Kwame and Omarosa — no last names required. Every African American professional knows the Harvard M.B.A. Wall Street investment adviser and the up-from-the-projects former White House appointee who were among the competitors on The Apprentice, NBC-TV’s hit reality show. Beginning in January, the show followed the exploits of 16 young entrepreneurs and professionals as they engaged in a “13-week job interview” to get a one-year, $250,000 job with The Trump Organization, and an apprenticeship with the show’s executive producer and company chairman Donald Trump. Each week, the group, divided into two teams, competed on a business task assigned by Trump — selling fine art to renovating and leasing apartments — designed to test the talents and business savvy of each candidate. The winners moved on to the next task. The losers faced Trump and his lieutenants in the infamous boardroom. And as every fan of the show knows: “Somebody’s gonna get fired.”
At press time, the winner of the competition had not been selected. BLACK ENTERPRISE subscribers will receive this issue as the program’s April 15 live finale airs. If Kwame Jackson is still in contention, as he was at this writing (Omarosa Manigault-Stallworth participated in nine tasks before falling to Trump’s ax), you can bet that the show’s final episode will become must-see TV for African Americans. Jackson and Stallworth represented a study in the duality faced by black professionals in a still white-male-dominated corporate America. African Americans who took pride in Jackson’s Harvard M.B.A. pedigree and gracious, earnest professionalism, became increasingly frustrated by his apparent inability to do more than be an affable teammate, and to actually put up a “W” on the scoreboard. (Through Episode 10 of the show, Jackson was the only survivor who hadn’t tasted victory as a project leader.) And black professionals — particularly African American women — who were initially encouraged by Stallworth’s assertive brand of professionalism, later became appalled by her transformation into the most negative stereotype of the combative, passive-aggressive, black female co-worker.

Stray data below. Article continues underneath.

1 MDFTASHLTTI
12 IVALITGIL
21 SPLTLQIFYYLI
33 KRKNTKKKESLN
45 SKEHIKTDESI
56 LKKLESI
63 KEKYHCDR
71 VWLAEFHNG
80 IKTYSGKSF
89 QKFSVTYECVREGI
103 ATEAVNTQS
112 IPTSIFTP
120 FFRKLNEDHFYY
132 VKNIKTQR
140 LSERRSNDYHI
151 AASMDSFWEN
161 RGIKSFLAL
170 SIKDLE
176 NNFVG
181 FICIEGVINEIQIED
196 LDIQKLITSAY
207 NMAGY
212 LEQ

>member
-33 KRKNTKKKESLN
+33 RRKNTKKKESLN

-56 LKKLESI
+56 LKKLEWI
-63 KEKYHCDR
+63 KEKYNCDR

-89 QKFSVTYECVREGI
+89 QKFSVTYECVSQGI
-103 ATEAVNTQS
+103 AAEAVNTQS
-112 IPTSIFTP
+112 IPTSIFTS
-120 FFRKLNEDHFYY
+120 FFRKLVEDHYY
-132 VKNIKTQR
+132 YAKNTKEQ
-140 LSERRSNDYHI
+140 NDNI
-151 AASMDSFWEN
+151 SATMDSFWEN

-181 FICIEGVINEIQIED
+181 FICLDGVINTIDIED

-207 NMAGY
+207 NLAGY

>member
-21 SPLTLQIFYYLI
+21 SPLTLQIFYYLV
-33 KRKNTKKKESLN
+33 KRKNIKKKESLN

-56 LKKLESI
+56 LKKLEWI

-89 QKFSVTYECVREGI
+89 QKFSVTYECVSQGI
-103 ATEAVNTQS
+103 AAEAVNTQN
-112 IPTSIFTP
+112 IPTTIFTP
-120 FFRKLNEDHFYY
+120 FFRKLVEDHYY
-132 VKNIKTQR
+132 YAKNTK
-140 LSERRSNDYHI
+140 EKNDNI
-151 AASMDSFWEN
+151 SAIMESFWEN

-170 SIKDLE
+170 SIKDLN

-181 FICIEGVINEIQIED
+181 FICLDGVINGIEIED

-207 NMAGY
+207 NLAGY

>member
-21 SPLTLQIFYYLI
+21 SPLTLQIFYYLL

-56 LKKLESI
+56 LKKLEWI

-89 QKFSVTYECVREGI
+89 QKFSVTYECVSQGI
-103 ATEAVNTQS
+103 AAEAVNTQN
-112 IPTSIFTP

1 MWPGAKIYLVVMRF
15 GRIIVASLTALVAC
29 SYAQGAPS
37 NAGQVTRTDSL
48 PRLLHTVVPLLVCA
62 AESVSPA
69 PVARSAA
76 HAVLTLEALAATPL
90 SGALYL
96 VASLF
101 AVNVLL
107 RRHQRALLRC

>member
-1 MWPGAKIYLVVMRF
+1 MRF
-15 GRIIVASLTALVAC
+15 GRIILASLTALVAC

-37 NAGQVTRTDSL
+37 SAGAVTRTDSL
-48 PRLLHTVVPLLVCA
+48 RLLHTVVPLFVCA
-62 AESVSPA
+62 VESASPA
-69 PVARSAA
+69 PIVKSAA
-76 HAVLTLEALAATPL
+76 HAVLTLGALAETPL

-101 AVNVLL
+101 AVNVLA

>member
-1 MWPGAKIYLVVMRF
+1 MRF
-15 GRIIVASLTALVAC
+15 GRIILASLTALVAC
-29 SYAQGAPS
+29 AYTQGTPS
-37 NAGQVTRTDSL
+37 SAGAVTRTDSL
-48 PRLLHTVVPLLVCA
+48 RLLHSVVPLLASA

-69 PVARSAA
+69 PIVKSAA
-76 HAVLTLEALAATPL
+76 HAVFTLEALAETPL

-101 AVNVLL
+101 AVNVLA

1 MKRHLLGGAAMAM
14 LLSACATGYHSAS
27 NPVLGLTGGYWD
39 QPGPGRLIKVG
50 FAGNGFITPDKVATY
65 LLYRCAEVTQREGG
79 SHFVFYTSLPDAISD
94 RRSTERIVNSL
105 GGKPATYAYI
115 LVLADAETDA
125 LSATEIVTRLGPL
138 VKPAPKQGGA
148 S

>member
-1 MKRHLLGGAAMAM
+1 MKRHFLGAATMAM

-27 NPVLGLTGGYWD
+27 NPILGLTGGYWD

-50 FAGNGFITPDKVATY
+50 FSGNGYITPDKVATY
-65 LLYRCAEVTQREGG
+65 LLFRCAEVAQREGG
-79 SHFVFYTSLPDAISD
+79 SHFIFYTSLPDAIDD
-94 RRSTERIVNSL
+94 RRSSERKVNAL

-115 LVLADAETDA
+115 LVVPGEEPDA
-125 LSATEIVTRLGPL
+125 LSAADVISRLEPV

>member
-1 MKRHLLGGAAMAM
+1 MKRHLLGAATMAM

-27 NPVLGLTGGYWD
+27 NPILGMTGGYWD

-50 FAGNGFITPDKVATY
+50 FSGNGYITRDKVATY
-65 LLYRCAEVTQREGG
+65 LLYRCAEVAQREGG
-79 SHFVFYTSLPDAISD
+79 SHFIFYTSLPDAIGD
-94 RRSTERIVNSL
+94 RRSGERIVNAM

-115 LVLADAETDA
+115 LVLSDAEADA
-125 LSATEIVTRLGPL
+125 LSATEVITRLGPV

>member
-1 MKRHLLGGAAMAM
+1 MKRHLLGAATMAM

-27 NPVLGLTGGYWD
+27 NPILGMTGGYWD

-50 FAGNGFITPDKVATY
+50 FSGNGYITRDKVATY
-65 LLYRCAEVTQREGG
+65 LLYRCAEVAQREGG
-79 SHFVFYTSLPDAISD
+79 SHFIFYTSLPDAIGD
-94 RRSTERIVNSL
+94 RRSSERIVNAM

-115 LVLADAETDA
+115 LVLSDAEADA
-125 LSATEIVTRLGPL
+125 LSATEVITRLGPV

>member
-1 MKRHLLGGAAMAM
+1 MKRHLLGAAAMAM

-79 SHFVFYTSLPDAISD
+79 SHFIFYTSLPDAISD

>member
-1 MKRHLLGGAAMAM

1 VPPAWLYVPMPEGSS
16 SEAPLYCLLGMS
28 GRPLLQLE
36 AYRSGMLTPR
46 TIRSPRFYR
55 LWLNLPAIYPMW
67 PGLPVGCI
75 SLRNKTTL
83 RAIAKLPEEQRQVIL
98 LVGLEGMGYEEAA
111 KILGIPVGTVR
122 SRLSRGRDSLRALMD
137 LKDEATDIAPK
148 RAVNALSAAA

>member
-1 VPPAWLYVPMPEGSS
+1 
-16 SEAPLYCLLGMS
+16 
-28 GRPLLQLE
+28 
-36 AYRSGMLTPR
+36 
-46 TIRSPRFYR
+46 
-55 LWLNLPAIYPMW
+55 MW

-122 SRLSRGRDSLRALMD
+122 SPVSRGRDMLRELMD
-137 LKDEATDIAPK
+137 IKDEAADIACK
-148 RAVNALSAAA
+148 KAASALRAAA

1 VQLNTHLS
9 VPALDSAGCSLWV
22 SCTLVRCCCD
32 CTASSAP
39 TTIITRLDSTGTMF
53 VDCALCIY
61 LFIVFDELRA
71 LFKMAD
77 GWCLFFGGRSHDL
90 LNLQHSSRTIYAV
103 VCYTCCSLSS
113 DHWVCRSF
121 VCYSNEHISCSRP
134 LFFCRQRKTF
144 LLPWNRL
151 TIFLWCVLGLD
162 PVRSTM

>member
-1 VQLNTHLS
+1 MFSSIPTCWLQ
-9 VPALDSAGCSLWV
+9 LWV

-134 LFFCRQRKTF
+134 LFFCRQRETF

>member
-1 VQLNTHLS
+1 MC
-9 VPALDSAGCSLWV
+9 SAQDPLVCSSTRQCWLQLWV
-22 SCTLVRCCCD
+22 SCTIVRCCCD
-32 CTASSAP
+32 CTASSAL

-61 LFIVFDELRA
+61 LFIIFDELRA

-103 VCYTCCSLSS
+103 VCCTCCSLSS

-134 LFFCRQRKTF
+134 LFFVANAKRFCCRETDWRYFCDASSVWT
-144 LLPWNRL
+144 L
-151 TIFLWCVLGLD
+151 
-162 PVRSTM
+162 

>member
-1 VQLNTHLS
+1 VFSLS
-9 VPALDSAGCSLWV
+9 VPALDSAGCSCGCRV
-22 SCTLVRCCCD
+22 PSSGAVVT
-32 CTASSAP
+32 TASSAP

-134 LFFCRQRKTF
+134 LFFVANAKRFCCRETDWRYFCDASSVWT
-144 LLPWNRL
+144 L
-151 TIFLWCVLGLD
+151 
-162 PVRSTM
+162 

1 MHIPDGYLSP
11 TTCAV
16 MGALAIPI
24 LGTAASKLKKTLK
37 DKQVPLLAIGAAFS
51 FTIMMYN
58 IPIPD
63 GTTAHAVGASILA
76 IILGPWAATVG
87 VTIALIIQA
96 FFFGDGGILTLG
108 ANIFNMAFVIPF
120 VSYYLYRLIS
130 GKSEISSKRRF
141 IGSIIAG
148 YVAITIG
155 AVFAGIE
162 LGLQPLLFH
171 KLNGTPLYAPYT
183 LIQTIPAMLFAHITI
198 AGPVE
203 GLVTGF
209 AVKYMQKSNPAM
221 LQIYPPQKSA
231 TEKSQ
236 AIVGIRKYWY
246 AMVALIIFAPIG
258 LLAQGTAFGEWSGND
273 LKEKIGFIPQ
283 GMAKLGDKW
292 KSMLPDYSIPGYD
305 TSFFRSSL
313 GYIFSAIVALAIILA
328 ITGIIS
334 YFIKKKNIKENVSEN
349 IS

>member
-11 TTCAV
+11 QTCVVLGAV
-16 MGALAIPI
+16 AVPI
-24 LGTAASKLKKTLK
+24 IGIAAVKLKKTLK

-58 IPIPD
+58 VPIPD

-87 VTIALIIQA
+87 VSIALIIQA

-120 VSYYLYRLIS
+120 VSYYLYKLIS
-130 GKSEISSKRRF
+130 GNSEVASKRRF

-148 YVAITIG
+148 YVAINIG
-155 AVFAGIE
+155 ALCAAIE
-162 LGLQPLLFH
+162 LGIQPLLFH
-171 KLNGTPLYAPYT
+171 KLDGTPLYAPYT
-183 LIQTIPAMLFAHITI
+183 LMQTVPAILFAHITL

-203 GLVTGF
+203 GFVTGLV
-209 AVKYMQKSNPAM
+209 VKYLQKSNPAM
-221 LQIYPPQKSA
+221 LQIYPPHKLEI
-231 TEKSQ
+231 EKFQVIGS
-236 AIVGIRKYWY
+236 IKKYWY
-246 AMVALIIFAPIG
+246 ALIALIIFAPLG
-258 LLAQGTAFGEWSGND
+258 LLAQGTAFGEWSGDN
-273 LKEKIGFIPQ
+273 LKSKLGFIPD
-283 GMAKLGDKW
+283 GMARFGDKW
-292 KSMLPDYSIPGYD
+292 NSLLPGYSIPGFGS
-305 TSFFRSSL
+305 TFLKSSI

Unlike mindless reality shows in which contestants munch on worms or compete to marry a fake millionaire, The Apprentice is a show you can actually learn from. For the last three months, I was among the millions of viewers who tuned in every week to The Apprentice. My job: to identify key business and career success strategies illustrated by Trump and the 16 young professionals vying to be his apprentice on the first hit TV show focusing on competition and collaboration in the world of business. (See our weekly analysis of The Apprentice at blackenterprise.com.) Here are just four of the valuable lessons you can apply to your own business and career.
Lesson 1: Good Ideas Are Not Enough — Follow Through With a Plan
In business, as in chess, the person who thinks the furthest ahead has the most control over the outcome. As Law 29 of The 48 Laws of Power by Robert Greene and Joost Elffers (Viking Press; $24.95) states: “The ending is everything. Plan all the way to it, taking into account all